Monday, January 05, 2009

Tears and Fire: Recovering a Neglected Tradition XI

Eventually we may become aware that there is simultaneous inward and outward movement. This dual movement is as impossible to describe as Heisenberg has shown it impossible to calculate the simultaneous speed and position of a subatomic particle. And we have to remember that while we speak in terms of phases and processes, theosis is one process occurring on many levels at once. Perhaps the closest we can come to imagining this process is a widening spiral. But geometry, and terms like 'perfection' and 'achievement' are not only inappropriate; they are contradictory to God's transforming of us.

In the depths of tears we find that our tears are God's. God weeps: and the will of God emerges from divine tears mingled with ours. God's willing powerlessness and involvement in co-creation extends to every moment and every eventuality, and the divine mercy pervades every suffering. God willingly suffers. That this semitic understanding has been retained through centuries of Chalcedonian and post-Chalcedonian conflict is astonishing. But it is implicit in both Ephrem and Isaac.

As we approach the depth of tears we come to a kind of crisis of rebirth, particularly in the first experience of tears, but also in each subsequent weeping. Every person experiences this sense of being pulled through density into newness in a different way. Isaac sums up this experience in a famous passage:

"Once you have reached the place of tears, then know that the mind has left the prison of this world and set its foot on the road towards the new world. Then it begins to breathe the wonderful air which is there; it begins to shed tears. For now the birth pangs of the spiritual infant grow strong, since grace, the common mother of all, makes haste to give birth mystically to the soul, the image of God, into the light of the world to come. And when the time of birth is come, then the mind will perceive something of what belongs to that world, like a faint perfume which an infant receives inside the body in which it has grown. Then, unable to endure what is unwonted, it (the spiritual infant) will set the body to weeping mingled with joy which surpasses the sweetness of honey. Together with the growing of this interior infant there will be an increase of tears. The stream of tears occurs when the mind has begun to become serene. I am talking about the flow of tears belonging to the stage which I have described, not that partial one which takes place from time to time. This consolation which takes place intermittently occurs for everyone who serves God in solitude; sometimes it happens when the mind is in contemplation, sometimes while reading the words of the scriptures; sometimes when the mind is occupied with supplication.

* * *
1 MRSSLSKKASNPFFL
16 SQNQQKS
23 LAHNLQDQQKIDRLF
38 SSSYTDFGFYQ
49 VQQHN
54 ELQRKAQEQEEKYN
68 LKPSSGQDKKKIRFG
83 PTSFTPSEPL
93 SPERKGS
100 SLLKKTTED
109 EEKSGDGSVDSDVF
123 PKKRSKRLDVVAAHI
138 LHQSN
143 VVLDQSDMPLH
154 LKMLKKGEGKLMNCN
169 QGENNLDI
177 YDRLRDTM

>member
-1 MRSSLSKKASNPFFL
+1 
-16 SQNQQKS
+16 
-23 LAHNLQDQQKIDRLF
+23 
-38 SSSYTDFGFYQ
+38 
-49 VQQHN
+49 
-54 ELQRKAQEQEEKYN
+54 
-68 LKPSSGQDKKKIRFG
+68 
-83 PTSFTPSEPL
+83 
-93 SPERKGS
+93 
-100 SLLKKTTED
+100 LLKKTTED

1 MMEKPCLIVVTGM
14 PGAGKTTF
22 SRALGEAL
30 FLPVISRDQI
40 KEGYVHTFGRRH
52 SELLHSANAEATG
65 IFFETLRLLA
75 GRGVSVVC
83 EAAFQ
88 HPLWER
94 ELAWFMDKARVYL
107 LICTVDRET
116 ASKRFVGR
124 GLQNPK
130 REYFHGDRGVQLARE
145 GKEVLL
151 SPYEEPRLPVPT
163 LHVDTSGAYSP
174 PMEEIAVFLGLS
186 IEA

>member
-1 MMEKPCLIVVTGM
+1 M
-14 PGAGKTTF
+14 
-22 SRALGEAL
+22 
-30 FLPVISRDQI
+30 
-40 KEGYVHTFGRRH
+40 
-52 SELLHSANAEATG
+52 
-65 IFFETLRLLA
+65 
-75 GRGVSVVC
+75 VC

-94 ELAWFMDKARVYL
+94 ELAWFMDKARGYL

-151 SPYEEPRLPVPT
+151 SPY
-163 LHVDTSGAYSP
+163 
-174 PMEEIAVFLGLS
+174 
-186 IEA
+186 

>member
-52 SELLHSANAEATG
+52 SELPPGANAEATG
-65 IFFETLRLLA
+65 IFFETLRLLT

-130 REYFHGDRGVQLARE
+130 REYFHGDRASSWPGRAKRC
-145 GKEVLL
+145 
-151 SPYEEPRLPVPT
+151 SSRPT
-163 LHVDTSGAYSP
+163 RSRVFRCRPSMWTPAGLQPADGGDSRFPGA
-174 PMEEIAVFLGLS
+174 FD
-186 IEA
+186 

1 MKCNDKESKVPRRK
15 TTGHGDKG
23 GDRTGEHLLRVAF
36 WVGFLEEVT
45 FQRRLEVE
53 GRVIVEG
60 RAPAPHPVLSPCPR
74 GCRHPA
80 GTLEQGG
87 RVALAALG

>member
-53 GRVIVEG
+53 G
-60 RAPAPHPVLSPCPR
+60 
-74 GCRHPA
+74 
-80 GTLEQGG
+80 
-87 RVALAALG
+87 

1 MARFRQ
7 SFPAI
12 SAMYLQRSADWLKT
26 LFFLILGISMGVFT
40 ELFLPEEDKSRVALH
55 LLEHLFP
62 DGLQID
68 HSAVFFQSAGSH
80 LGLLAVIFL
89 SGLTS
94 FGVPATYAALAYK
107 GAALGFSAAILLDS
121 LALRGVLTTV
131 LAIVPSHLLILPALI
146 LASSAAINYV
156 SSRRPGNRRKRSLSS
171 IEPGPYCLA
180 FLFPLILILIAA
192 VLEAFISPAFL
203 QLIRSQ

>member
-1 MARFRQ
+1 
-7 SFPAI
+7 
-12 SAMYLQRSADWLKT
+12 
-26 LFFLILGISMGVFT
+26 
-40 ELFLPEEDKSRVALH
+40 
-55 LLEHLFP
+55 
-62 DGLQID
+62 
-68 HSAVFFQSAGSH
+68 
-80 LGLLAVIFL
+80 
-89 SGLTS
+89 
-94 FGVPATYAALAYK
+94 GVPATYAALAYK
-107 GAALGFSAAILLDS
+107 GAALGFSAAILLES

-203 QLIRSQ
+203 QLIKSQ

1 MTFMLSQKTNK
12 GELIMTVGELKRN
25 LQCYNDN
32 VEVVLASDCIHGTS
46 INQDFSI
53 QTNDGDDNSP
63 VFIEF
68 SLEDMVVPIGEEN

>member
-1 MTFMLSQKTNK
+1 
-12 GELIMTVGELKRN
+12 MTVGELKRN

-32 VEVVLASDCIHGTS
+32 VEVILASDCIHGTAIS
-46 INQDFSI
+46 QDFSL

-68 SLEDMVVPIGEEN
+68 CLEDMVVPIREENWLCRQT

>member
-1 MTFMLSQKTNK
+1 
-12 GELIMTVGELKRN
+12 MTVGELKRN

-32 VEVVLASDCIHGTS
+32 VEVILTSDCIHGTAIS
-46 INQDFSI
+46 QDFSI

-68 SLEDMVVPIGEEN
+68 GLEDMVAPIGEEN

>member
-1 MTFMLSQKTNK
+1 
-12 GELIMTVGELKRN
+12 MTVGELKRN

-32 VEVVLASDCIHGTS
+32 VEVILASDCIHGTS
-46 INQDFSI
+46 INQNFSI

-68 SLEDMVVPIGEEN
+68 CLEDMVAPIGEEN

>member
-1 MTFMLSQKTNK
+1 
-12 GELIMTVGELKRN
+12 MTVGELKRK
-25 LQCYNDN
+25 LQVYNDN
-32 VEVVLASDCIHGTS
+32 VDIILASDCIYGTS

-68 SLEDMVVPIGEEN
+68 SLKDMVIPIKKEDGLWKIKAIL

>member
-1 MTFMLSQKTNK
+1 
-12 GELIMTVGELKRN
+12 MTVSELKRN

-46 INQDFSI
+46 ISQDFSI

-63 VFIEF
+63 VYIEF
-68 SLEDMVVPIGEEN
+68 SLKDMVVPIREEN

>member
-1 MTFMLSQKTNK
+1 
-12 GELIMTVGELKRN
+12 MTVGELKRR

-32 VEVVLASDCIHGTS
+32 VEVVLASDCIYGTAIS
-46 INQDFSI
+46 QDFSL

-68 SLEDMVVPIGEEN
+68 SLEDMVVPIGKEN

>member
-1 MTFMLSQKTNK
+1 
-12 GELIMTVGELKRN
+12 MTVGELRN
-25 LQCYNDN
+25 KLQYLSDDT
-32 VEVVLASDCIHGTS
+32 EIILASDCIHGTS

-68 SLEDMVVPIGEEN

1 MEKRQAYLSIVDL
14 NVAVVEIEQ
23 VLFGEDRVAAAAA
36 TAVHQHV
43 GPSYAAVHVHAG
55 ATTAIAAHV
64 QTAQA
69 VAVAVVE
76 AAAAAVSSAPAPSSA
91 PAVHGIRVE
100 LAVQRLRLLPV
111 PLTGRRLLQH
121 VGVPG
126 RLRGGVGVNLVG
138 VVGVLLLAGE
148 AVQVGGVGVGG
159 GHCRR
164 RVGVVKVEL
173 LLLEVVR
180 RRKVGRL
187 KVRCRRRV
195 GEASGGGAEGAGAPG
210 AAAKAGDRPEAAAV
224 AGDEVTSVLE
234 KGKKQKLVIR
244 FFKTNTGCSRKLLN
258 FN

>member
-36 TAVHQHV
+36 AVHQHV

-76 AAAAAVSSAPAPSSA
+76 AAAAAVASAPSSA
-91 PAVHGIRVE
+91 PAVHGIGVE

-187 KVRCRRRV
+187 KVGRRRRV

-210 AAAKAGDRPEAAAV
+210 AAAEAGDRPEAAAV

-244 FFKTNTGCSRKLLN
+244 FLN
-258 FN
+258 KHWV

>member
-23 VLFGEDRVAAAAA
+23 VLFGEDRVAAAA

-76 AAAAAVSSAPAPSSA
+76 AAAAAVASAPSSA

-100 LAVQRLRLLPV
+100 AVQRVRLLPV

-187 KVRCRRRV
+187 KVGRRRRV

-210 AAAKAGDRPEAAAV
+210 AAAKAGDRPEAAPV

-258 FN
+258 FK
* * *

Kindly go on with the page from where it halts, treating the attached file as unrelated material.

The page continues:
"But I propose to speak of that total kind, which continues night and day without a break, and by the sincerity of his behaviour, when the eyes become fountains of water for a period of nearly two years. This happens during a transitional period; I mean mystical transition. At the end of the period of tears you will enter into peace of thought; and by this peace of thought you will enter into that divine rest of which Paul spoke, rest in part, according to [our] nature.

"From this place of peace the intellect will begin to see hidden things. Then the Holy Spirit will begin to reveal before it heavenly things, while God dwells in you and promotes spiritual fruits in you. Then you will start to become aware of the transformation which the whole nature will receive in the renewal of all things, dimly and as though by hints." [8]

[8] Tr. Sebastian Brock; Miller, Asceitcal Homilies, p. 82-3; Wensick, p. 86.]


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